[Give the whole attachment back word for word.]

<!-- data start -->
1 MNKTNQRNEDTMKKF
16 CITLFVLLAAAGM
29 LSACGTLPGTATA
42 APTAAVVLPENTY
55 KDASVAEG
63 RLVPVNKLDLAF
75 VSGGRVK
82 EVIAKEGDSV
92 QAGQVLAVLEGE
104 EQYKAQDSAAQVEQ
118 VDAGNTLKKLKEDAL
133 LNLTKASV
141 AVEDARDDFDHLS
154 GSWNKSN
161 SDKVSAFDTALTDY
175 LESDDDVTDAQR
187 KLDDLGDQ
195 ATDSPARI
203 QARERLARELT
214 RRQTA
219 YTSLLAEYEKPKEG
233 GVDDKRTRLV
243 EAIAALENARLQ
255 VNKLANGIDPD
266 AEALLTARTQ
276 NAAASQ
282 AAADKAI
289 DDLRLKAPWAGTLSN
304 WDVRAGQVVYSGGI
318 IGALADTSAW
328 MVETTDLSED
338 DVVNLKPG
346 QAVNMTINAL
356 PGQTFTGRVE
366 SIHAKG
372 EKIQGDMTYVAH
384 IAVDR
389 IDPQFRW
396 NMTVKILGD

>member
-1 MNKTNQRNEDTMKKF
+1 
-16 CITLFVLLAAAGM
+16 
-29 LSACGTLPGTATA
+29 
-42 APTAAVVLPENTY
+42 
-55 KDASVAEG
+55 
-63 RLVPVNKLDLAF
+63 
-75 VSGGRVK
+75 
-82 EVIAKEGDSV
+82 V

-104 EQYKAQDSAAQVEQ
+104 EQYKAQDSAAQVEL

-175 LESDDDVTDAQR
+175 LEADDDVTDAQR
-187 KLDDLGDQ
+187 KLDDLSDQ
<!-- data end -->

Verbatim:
1 MNKTNQRNEDTMKKF
16 CITLFVLLAAAGM
29 LSACGTLPGTATA
42 APTAAVVLPENTY
55 KDASVAEG
63 RLVPVNKLDLAF
75 VSGGRVK
82 EVIAKEGDSV
92 QAGQVLAVLEGE
104 EQYKAQDSAAQVEQ
118 VDAGNTLKKLKEDAL
133 LNLTKASV
141 AVEDARDDFDHLS
154 GSWNKSN
161 SDKVSAFDTALTDY
175 LESDDDVTDAQR
187 KLDDLGDQ
195 ATDSPARI
203 QARERLARELT
214 RRQTA
219 YTSLLAEYEKPKEG
233 GVDDKRTRLV
243 EAIAALENARLQ
255 VNKLANGIDPD
266 AEALLTARTQ
276 NAAASQ
282 AAADKAI
289 DDLRLKAPWAGTLSN
304 WDVRAGQVVYSGGI
318 IGALADTSAW
328 MVETTDLSED
338 DVVNLKPG
346 QAVNMTINAL
356 PGQTFTGRVE
366 SIHAKG
372 EKIQGDMTYVAH
384 IAVDR
389 IDPQFRW
396 NMTVKILGD

>member
-1 MNKTNQRNEDTMKKF
+1 
-16 CITLFVLLAAAGM
+16 
-29 LSACGTLPGTATA
+29 
-42 APTAAVVLPENTY
+42 
-55 KDASVAEG
+55 
-63 RLVPVNKLDLAF
+63 
-75 VSGGRVK
+75 
-82 EVIAKEGDSV
+82 V

-104 EQYKAQDSAAQVEQ
+104 EQYKAQDSAAQVEL

-175 LESDDDVTDAQR
+175 LEADDDVTDAQR
-187 KLDDLGDQ
+187 KLDDLSDQ